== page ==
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St. Lawrence Cement fined over accident that left employee burned

November 29, 2007|By DAN DEARTH

HAGERSTOWN - St. Lawrence Cement hasn't decided whether it will contest an $11,190 fine that the Mine Safety and Health Administration recently ordered the company to pay in the aftermath of a June 21 accident that left an employee severely burned.

Amy Louviere, MSHA director of public affairs, said the company was fined Nov. 20 and has 30 days to pay unless an appeal is made.

Gary Batey, general manager of St. Lawrence Cement, said Wednesday that company officials will determine whether to contest the fine later, but he was "reasonably certain" they would pay it.

He said St. Lawrence Cement had taken steps to improve safety after Kevin Molloy, 58, of Hagerstown, was burned when an explosion of steam, hot gases and hot dust occurred in a kiln.

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Molloy suffered first-, second- and third-degree burns over 50 percent to 60 percent of his body in the accident, according to MSHA documents.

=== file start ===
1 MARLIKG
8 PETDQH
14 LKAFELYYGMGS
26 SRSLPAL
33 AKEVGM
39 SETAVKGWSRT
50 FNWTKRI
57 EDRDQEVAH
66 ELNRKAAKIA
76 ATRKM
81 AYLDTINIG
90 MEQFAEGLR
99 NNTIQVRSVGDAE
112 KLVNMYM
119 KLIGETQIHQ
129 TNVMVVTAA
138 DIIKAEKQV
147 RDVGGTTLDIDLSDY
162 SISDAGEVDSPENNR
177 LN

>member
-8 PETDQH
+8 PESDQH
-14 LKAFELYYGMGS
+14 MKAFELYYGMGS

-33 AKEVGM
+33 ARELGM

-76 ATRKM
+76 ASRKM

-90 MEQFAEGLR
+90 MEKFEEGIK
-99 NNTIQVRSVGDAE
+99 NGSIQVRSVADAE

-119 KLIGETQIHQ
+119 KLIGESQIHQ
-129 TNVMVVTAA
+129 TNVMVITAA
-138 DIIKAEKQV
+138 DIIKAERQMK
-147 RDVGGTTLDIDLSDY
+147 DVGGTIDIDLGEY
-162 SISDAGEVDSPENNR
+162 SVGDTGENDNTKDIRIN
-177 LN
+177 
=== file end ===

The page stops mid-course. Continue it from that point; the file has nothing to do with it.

Molloy's brother said last month that Molloy was released Oct. 26 from Johns Hopkins Bayview Medical Center in Baltimore and was undergoing physical rehabilitation.

St. Lawrence Cement was fined for three violations, including failure to provide employees with protective equipment and failure to preserve evidence at the accident scene, Louviere said.

In addition, the company was fined for failure to follow the correct procedures during "repairs or maintenance" of machinery when a foreman tried to restart the kiln before the cause of the accident was determined, the documents show.

The kiln was not restarted, but witness statements indicated another explosion occurred about 25 minutes after Molloy was injured, according to the documents.

No one was hurt in the second blast.

St. Lawrence Cement also was cited for failing to notify MSHA within 15 minutes of a life-threatening accident, according to the documents.

Batey said St. Lawrence Cement didn't meet the 15-minute deadline, in part because company officials didn't know Molloy's condition was life-threatening.

He said he received a call at 5 a.m. the day of the accident and arrived on-site 30 minutes later. By then, Molloy had been taken to the hospital, he said.

"The report I got was the injuries were like a sunburn," Batey said.

The documents show St. Lawrence Cement didn't report the accident for more than five hours after it happened.

Batey said St. Lawrence Cement has helped Molloy beyond the medical assistance that insurance offers.

Employees have taken donations to help pay Molloy's expenses and volunteers went to the family's house in the summer to mow the lawn, Batey said.




St. Lawrence Cement was fined the following amounts for failure to:

· Preserve evidence: $207

· Follow procedures during repairs or maintenance: $7,578

· Provide protective equipment and clothing for hazards and irritants: $3,405

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